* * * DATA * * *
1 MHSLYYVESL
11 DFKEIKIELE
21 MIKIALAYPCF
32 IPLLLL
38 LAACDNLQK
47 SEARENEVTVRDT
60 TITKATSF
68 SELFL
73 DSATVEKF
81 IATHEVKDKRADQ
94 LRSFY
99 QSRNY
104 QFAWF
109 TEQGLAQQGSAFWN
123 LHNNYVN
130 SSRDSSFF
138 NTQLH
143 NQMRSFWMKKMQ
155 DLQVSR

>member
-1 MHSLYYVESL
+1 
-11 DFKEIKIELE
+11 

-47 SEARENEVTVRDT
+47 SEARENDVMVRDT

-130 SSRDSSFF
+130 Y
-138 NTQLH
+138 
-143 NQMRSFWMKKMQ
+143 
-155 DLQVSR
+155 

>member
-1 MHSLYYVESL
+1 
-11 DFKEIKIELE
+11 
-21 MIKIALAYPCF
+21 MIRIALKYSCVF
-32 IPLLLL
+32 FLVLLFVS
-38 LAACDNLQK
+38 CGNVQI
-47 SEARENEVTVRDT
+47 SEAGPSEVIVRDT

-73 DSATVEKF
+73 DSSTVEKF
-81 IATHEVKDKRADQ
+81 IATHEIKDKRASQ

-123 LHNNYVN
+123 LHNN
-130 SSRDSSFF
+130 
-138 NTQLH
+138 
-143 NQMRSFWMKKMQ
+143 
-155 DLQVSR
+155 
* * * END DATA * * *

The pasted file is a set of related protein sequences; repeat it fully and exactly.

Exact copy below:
1 MHSLYYVESL
11 DFKEIKIELE
21 MIKIALAYPCF
32 IPLLLL
38 LAACDNLQK
47 SEARENEVTVRDT
60 TITKATSF
68 SELFL
73 DSATVEKF
81 IATHEVKDKRADQ
94 LRSFY
99 QSRNY
104 QFAWF
109 TEQGLAQQGSAFWN
123 LHNNYVN
130 SSRDSSFF
138 NTQLH
143 NQMRSFWMKKMQ
155 DLQVSR

>member
-1 MHSLYYVESL
+1 
-11 DFKEIKIELE
+11 

-47 SEARENEVTVRDT
+47 SEARENDVMVRDT

-130 SSRDSSFF
+130 Y
-138 NTQLH
+138 
-143 NQMRSFWMKKMQ
+143 
-155 DLQVSR
+155 

>member
-1 MHSLYYVESL
+1 
-11 DFKEIKIELE
+11 
-21 MIKIALAYPCF
+21 MIRIALKYSCVF
-32 IPLLLL
+32 FLVLLFVS
-38 LAACDNLQK
+38 CGNVQI
-47 SEARENEVTVRDT
+47 SEAGPSEVIVRDT

-73 DSATVEKF
+73 DSSTVEKF
-81 IATHEVKDKRADQ
+81 IATHEIKDKRASQ

-123 LHNNYVN
+123 LHNN
-130 SSRDSSFF
+130 
-138 NTQLH
+138 
-143 NQMRSFWMKKMQ
+143 
-155 DLQVSR
+155 